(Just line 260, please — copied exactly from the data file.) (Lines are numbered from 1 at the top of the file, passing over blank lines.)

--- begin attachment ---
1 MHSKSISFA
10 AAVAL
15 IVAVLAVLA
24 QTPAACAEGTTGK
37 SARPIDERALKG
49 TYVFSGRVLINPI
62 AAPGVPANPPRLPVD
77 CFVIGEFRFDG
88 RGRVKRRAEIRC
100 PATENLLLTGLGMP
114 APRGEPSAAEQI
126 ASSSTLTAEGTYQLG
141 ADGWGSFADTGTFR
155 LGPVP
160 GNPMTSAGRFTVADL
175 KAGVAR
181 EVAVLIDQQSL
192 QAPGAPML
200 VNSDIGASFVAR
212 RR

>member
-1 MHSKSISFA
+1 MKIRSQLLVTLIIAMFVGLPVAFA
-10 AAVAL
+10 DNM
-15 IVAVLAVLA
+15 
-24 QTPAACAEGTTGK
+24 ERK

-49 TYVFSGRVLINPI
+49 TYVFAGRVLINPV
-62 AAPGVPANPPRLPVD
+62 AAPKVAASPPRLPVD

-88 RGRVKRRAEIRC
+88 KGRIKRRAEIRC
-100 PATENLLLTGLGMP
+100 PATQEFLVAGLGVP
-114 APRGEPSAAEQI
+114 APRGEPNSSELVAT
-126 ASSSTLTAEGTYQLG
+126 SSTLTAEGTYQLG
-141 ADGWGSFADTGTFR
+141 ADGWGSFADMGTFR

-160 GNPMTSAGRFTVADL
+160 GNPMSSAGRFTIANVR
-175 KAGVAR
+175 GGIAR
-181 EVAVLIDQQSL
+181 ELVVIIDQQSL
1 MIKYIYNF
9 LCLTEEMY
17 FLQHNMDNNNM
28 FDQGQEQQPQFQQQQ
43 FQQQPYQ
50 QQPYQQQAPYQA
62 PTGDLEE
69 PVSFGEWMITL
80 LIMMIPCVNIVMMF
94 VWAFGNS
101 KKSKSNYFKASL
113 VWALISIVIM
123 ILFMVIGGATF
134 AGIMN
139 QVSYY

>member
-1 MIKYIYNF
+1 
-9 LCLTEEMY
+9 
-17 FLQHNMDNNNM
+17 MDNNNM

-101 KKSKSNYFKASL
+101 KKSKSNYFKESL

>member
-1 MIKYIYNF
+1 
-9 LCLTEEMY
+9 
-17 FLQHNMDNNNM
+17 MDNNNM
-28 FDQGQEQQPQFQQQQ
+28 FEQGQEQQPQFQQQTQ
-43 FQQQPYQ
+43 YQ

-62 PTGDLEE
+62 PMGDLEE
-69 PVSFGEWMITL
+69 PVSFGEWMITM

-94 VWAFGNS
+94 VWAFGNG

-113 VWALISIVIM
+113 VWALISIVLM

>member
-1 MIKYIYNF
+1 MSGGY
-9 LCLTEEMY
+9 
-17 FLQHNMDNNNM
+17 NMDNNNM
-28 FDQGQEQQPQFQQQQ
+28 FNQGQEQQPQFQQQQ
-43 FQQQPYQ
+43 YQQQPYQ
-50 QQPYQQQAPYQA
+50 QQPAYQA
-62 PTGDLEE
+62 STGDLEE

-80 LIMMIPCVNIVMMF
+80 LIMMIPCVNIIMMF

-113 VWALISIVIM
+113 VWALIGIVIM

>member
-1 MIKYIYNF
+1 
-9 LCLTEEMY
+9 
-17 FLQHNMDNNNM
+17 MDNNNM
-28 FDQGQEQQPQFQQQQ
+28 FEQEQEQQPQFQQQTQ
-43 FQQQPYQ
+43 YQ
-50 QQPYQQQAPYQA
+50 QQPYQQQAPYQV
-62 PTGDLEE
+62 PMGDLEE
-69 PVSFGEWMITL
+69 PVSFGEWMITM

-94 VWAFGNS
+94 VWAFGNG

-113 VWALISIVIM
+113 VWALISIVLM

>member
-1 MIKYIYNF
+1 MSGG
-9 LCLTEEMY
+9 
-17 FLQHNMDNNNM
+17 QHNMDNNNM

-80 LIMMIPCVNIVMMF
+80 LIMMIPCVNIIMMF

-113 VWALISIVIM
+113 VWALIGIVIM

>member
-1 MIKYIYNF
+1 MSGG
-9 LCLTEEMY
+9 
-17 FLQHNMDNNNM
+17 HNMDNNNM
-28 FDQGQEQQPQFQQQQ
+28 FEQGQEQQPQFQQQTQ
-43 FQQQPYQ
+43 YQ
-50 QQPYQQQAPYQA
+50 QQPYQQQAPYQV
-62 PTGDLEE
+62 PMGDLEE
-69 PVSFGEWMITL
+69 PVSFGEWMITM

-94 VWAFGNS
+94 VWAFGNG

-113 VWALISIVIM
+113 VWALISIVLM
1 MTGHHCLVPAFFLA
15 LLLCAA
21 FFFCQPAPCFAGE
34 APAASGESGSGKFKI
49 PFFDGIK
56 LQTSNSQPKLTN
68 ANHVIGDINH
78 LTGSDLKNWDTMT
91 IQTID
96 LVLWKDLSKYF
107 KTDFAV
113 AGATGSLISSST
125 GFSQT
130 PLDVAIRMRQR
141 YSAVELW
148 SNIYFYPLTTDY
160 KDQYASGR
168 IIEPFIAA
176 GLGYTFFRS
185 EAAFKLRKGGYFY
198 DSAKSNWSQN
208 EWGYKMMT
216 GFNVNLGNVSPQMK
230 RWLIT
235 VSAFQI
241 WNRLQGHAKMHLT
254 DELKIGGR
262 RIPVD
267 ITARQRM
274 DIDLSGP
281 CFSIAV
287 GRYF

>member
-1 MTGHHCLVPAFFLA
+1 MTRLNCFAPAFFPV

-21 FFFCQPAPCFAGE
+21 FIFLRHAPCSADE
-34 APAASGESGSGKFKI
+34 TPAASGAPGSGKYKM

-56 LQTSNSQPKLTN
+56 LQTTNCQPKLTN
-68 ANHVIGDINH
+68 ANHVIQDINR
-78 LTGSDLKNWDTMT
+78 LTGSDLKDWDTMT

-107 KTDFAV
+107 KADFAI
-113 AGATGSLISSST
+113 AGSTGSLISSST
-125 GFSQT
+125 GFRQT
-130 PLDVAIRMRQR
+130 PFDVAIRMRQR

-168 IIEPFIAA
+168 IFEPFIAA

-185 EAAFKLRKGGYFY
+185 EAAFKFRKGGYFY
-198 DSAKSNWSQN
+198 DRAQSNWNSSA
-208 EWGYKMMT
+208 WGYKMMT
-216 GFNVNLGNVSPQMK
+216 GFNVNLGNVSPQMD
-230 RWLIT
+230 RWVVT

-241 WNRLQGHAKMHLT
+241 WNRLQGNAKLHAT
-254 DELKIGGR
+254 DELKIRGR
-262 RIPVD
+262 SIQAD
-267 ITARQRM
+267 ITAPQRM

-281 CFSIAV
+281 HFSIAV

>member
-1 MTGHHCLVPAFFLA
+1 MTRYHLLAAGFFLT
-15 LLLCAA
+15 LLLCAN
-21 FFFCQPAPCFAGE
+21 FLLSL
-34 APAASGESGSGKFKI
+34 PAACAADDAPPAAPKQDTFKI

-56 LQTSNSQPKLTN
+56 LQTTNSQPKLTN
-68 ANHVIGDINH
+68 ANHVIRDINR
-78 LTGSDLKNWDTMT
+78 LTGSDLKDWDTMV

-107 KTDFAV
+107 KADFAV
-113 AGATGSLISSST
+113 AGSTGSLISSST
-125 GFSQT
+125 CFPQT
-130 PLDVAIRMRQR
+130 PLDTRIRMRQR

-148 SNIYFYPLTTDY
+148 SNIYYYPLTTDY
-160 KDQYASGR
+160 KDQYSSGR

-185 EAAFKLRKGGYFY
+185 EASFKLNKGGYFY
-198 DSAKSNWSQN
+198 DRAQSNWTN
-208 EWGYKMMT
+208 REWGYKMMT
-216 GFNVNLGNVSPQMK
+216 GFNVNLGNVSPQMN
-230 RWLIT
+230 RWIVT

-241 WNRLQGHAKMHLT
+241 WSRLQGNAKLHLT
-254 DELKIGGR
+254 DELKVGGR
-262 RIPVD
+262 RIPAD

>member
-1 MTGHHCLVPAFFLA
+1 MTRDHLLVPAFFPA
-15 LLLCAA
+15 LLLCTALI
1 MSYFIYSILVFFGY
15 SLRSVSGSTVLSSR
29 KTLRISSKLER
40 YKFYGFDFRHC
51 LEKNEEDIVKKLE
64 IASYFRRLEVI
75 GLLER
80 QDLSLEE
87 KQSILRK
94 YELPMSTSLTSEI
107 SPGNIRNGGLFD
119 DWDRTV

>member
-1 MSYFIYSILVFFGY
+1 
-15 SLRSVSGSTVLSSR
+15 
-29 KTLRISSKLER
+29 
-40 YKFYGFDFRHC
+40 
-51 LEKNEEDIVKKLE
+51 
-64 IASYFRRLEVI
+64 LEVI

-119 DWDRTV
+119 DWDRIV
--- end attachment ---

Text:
+125 CFPQT